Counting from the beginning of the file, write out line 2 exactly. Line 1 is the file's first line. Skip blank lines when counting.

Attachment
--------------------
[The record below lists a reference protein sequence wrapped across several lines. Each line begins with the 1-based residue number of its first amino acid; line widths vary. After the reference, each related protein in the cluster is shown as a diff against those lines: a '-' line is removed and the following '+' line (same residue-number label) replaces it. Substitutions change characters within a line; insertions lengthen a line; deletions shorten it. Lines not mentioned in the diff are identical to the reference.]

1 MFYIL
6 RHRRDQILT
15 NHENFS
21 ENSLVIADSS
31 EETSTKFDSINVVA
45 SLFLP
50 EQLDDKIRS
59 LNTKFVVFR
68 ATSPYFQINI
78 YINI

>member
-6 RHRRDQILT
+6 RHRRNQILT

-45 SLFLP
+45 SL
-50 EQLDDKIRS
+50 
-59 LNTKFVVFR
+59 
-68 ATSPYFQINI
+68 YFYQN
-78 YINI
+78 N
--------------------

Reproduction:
1 MFYIL